Truck drivers are confronted with serious risks every day, but the summer months bring a whole new set of safety issues to deal with on the road. As temperatures rise and vacationers hit the highways, the risk of being involved in a serious or fatal truck accident dramatically increases. Truck drivers that are aware of these inherent dangers and prepare for safe travel can significantly reduce the risk of serious injury for all drivers and pedestrians on the road.
Practice Safe Truck Driving
Truck drivers and fleet owners have a legal responsibility to ensure their trucks, trailers, and drivers are well maintained. Attention to the following preventive safety measures can ensure the safety of all those on the road, including passenger vehicles, pedestrians, and children.
- Perform routine inspections and maintenance of all trucks and trailers.
- Ensure tires are properly inflated.
- Inspect and test brakes before every trip.
- Ensure all drivers are properly trained and updated on all safety measures, trucking laws, and new technology.
- Avoid traveling in inclement weather, especially areas expecting high winds, heavy rains, or tornadoes.
- Be vigilant in school zones; even though schools are on summer break, many still have summer activities that call children back to school.
- Obey local speed laws, especially in construction work zones.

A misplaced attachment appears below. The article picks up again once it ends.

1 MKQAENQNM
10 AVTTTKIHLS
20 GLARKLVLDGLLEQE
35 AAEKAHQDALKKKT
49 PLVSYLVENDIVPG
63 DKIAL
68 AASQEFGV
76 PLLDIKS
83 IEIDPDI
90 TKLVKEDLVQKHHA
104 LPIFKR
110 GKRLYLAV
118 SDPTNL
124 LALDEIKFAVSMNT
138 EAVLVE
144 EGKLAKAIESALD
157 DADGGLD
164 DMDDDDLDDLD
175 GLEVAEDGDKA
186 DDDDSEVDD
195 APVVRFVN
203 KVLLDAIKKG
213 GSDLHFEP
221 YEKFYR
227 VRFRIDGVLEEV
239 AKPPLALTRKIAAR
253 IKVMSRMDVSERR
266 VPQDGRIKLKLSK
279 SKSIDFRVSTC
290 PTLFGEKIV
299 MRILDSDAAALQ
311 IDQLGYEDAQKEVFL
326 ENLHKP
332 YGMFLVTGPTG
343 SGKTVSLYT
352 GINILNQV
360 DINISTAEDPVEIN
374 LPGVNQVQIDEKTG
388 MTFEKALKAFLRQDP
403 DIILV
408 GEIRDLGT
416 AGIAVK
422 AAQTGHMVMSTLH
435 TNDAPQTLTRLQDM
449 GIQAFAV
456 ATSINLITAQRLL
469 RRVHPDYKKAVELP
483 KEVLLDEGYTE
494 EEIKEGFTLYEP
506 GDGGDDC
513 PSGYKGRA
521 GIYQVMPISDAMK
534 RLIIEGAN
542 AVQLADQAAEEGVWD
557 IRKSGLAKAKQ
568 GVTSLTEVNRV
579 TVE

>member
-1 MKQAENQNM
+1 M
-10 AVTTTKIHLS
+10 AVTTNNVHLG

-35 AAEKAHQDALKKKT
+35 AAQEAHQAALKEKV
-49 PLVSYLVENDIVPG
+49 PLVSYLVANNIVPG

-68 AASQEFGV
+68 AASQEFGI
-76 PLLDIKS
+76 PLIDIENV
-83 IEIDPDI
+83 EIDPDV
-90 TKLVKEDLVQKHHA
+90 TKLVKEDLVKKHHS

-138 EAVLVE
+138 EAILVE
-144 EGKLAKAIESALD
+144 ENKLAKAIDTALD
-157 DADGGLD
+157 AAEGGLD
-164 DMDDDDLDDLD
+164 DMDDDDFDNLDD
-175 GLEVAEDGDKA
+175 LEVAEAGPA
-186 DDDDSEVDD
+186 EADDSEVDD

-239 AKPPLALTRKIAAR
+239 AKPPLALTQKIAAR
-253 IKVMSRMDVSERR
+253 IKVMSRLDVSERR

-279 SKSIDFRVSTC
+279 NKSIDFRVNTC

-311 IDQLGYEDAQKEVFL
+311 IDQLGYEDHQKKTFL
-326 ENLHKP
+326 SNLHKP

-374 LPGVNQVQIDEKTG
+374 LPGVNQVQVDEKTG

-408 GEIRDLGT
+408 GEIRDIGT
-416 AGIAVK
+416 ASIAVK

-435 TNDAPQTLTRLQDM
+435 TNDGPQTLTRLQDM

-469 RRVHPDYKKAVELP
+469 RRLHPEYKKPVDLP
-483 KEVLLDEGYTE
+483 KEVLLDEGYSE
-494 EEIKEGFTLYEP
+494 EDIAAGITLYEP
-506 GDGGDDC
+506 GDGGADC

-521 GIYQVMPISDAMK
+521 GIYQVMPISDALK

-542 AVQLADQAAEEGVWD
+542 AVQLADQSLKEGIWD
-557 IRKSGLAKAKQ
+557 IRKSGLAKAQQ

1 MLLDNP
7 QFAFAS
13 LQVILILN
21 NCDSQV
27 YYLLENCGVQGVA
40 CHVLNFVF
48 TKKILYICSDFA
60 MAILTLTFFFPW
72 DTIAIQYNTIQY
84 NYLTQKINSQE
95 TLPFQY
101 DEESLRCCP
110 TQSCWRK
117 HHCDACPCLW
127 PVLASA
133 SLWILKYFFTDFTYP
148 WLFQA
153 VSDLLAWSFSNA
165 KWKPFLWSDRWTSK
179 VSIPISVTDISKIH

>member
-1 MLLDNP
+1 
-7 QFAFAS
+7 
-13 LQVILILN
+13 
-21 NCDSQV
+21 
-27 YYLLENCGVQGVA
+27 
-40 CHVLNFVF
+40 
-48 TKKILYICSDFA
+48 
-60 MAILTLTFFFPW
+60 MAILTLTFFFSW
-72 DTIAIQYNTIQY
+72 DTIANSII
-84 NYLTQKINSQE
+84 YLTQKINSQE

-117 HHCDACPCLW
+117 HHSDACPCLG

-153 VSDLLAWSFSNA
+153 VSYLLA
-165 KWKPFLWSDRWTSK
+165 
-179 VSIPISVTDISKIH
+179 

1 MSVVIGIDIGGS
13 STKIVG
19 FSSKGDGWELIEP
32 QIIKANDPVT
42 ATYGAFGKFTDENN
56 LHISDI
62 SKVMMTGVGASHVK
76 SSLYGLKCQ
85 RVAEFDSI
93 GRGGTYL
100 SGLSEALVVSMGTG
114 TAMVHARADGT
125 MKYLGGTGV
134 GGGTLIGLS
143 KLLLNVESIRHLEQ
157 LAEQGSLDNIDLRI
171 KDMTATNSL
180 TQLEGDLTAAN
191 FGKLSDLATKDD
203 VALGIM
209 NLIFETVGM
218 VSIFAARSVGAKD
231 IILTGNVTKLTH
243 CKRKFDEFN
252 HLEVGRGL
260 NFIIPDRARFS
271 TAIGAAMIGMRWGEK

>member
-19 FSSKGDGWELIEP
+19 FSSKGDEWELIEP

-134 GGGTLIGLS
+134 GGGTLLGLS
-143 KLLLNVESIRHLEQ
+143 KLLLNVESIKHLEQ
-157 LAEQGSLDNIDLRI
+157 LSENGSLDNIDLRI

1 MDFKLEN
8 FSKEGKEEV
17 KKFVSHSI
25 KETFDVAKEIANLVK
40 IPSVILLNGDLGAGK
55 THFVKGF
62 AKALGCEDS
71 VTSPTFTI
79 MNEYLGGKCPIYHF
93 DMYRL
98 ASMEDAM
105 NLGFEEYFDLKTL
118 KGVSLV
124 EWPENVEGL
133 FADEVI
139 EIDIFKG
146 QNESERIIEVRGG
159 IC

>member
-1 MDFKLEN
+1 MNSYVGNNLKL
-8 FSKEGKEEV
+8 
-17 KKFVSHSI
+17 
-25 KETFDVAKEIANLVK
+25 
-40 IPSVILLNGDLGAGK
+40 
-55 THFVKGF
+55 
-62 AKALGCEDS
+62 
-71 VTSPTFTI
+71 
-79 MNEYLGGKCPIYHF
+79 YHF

- Beware of vehicles that are loaded with vacation or college-bound luggage; many of these drivers may be unfamiliar with traffic patterns and interstate driving.
- Try to avoid traveling in high traffic areas during peak hours; seek alternate routes when available.
Take Care of the Driver
The summer months can be brutal on our bodies and working in high temperatures can bring on sudden illnesses. Be sure to take the following precautions to avoid these hazards:
- Keep fresh water handy and remember to take frequent water breaks.
- Avoid drowsy driving by taking mandated rest breaks and limiting continuous driving hours.
- Refrain from distracted driving, such as answering phone calls and texts, eating, drinking, and reaching for objects across the cab.
- Use sun block and sunglasses to limit exposure to harmful UV rays. Sunburn and eye strain can occur through windshields and side windows.
- Eat a well-balanced diet and avoid high fat and sugary foods that cause sugar fluctuations and drowsiness.
- Seek medical attention for any health issues that arise, such as extreme fatigue, dizziness, profuse or absent sweating, fainting, chest pains, or digestive issues that can all point to heat-related illnesses.
- Take frequent breaks and walk around to avoid the risk of blood clots and to refresh your mind.
- Avoid over-caffeinating; caffeine can provide a false sense of energy. Even though drivers may feel a surge of energy and mental alertness from caffeinated drinks, the body and mind are still depleted from lack of sleep.
Edwardsville Truck Accident Lawyers at Cates Mahoney, LLC Help Victims of Truck Accidents Claim Compensation
If you were injured in a truck accident, the Edwardsville truck accident lawyers at Cates Mahoney, LLC can help. Call us at 618-277-3644 or contact us online to schedule a free consultation today. Located in Swansea, Illinois, we serve clients throughout Belleville, Carbondale, East St. Louis, Granite City, Edwardsville, Chester, Waterloo, St. Louis, Madison County, St. Clair County, Monroe County, and Randolph County.